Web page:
Left-Handed Fountain Pen Use – Part 3

Left-Handed Pelikan Pelikano

My continuing experimentation with fountain pens has recently included the Kaweco Sport Classic Fountain Pen with a medium nib and Noodler’s Ink, as well as the Pelikan Pelikano Left-Handed Fountain Pen with a medium nib and J. Herbin Ink. I found that both of these pens worked equally well for a Lefty and their qualities were very similar.

The first thing I wondered about was whether or not I would notice a difference using the specially designed nib on the left-handed Pelikano. This nib has a more rounded shape than a regular nib to accomodate the angle of left-handed writing. As an “overwriter” I, personally, only noticed a small difference in performance using this nib. It performed well, as did the Kaweco Sport, and both wrote in a medium line of similar width.

I appreciated the compact size of the Kaweco Sport Fountain Pen. With its cap safely screwed on it is only 4″ long and is great for carrying in a purse or pocket. I wasn’t worried that the cap would come off and stain the leather on my Fossil bag with ink!

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I did find that I preferred the grip of the Left-Handed Pelikano to the grip of the Kaweco. The grip on the Pelikano is rotated slightly for the left hand, and it worked well with my very strange pen grip. You Lefties out there know what I mean…. One strike against the Pelikano is that the first Pelikano Fountain Pen that I bought was defective and I had to exchange it. The second pen did work much better, and there were no problems with the Kaweco.

The Noodler’s Ink seemed to have a more generous flow than the J. Herbin Ink, but it could be because it was a custom ink mix that included Noodler’s Firefly. When added to other Noodler’s colors, this ink seems to produce a wetter flow. So if you tend to smear your ink while writing, perhaps it would be best to stay away from Noodler’s Firefly and use the J. Herbin instead.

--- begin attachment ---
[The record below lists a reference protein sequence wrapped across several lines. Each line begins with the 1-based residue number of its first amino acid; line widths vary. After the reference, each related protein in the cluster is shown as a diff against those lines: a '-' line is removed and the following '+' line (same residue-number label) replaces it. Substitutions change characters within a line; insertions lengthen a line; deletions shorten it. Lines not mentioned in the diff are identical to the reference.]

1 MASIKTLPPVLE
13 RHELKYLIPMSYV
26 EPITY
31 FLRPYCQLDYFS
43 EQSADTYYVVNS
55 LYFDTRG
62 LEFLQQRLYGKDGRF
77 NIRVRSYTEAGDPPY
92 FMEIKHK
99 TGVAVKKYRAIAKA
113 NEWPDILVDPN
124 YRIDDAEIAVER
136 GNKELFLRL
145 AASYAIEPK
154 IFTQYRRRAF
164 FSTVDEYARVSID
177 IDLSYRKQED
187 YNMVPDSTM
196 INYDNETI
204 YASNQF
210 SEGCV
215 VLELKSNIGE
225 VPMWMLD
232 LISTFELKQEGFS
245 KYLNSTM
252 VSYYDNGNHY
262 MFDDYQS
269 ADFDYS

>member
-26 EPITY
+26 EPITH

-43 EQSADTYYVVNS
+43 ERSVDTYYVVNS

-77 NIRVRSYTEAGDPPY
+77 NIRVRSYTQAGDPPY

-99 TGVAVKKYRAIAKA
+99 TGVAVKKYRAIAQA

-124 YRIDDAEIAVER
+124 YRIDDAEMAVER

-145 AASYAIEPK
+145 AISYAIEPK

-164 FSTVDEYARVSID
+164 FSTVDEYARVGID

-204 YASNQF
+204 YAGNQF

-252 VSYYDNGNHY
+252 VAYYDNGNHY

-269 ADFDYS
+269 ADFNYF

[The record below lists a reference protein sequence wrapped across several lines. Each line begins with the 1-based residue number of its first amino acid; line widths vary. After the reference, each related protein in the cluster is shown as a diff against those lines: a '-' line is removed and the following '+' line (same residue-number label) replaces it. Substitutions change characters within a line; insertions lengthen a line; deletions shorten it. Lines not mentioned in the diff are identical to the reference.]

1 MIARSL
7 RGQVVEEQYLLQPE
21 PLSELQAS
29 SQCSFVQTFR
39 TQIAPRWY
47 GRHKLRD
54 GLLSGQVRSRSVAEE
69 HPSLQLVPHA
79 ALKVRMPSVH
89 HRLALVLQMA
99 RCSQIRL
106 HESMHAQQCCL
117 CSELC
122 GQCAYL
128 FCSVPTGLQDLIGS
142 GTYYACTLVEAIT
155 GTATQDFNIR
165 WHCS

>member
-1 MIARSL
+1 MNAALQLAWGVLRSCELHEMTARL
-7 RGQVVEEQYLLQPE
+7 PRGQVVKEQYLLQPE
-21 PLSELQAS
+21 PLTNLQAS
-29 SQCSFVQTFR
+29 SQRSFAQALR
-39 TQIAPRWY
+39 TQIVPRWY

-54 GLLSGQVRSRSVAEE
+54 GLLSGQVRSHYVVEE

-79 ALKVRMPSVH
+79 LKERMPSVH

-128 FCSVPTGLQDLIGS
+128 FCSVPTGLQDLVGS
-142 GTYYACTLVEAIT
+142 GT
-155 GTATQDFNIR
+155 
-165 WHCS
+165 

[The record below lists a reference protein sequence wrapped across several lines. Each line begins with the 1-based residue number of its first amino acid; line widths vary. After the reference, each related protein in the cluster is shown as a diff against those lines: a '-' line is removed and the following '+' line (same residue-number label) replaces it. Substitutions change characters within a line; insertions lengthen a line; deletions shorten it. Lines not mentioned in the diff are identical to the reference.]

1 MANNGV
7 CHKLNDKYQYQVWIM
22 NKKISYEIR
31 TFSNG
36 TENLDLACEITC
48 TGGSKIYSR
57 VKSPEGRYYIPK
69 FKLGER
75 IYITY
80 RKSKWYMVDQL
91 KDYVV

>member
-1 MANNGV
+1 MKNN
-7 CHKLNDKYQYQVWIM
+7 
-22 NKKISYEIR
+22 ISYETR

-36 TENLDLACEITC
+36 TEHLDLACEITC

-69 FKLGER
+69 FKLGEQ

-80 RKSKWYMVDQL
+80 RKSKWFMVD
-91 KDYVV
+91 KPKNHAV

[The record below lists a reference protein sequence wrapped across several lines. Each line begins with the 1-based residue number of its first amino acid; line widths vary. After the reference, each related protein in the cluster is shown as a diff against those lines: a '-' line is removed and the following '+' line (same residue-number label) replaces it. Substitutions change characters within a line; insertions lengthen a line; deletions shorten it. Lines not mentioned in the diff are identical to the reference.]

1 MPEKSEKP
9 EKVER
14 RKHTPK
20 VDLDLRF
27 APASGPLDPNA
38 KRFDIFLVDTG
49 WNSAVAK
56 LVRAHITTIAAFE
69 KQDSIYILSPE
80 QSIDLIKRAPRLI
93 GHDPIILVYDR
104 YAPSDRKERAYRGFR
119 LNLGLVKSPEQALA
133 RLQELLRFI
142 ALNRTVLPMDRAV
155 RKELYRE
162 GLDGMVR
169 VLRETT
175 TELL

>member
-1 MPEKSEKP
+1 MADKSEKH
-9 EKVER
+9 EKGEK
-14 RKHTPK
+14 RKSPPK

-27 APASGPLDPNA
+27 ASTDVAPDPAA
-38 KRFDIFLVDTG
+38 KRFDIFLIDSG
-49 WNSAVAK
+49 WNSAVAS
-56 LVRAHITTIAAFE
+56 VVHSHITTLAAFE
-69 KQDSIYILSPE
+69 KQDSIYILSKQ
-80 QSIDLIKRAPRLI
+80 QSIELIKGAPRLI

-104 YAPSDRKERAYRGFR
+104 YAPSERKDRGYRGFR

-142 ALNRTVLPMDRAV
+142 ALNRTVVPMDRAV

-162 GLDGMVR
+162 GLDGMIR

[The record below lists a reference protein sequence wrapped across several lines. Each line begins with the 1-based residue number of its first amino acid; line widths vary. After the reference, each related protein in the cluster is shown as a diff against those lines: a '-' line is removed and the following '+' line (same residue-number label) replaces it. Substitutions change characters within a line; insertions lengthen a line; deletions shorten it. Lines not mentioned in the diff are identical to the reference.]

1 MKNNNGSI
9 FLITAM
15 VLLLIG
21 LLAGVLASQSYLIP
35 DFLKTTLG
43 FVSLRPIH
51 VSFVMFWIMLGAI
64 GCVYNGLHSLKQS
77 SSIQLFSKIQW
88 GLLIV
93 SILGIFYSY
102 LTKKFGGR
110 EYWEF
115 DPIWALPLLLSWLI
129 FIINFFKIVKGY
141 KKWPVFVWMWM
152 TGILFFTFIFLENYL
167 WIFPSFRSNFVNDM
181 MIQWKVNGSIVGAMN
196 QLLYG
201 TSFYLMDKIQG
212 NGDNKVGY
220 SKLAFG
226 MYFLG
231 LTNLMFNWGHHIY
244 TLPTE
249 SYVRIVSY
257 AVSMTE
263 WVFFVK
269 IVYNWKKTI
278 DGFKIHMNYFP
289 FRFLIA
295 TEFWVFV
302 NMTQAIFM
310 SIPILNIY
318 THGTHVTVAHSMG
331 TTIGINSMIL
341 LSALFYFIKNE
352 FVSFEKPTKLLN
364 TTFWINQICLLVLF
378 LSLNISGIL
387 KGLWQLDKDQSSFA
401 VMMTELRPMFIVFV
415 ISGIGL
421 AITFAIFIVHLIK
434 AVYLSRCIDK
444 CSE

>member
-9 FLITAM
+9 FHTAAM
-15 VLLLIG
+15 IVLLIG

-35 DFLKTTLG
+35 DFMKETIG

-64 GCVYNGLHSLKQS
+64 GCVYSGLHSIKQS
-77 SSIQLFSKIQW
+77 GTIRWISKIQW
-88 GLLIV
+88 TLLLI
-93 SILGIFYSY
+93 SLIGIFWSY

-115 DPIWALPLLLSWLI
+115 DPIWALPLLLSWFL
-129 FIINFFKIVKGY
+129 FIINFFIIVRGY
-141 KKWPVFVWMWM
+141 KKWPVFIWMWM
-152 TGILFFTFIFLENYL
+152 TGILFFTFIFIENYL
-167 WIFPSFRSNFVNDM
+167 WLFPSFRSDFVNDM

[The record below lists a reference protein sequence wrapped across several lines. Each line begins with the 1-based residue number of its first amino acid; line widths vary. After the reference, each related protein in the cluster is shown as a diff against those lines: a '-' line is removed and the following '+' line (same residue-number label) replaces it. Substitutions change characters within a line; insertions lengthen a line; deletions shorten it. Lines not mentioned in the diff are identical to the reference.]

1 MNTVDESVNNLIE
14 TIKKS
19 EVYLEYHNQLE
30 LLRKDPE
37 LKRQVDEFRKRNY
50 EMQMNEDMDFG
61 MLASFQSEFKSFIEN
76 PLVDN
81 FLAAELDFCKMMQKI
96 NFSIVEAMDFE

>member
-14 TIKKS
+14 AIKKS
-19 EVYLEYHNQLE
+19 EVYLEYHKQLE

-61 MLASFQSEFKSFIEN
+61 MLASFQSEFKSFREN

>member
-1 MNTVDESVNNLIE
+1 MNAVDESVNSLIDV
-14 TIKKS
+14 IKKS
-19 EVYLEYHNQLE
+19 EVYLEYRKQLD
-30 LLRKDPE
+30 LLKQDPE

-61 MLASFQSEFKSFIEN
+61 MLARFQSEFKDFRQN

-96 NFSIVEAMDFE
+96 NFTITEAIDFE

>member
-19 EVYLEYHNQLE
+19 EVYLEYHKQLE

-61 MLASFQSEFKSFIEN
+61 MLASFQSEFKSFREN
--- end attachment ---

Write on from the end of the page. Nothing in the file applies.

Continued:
I was satisfied with both the Kaweco Sport and the Left-Handed Pelikano, and felt that these were both practical and well functioning fountain pens for everyday use by a Lefty. However, I am in love with my LAMY Safari and it still tops of my list of favorite pens.

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Left-Handed Fountain Pen Use – Part 2

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After my successful experiment with the Platinum Preppy, I was eagerly anticipating taking my new LAMY Safari Fountain Pen for a test drive and I wasn’t disappointed!

Armed with my LAMY Safari and Exacompta Club Leatherette Journal I travelled to a 3 day convention ready to take lots of notes. Many, many pages later there was not one ink smear and my hand felt less fatigued than it normally does thanks to the smooth action of the LAMY nib combined with the ultra-smooth Clairefontaine paper in my journal. This combination would be an asset to anyone who does a lot of writing!

For this experiment I used LAMY standard ink cartridges in turquoise. Since I tend to poke holes in paper when I use extra-fine nib pens, I choose the LAMY fine nib for my pen. The fine nib produced a consistent flow of ink in a medium to fine line. The benefit of the LAMY Safari’s ergonomic grip was lost on me because my left-handed grip is rather strange, but it was not a hindrance either. The Clairefontaine paper in the Exacompta Club Journal is 64 g, a lighter weight than the usual 90 g paper used in Clairefontaine notebooks. Even though there was a little bit of ink bleed-thru, I was still able to write on both sides of the page with a fountain pen.

This lime green LAMY Safari quickly became my favorite pen!

(Just a note: LAMY Studio, Safari, Vista, Joy and AL-Star Fountain Pens all use the same type of stainless steel nibs.)

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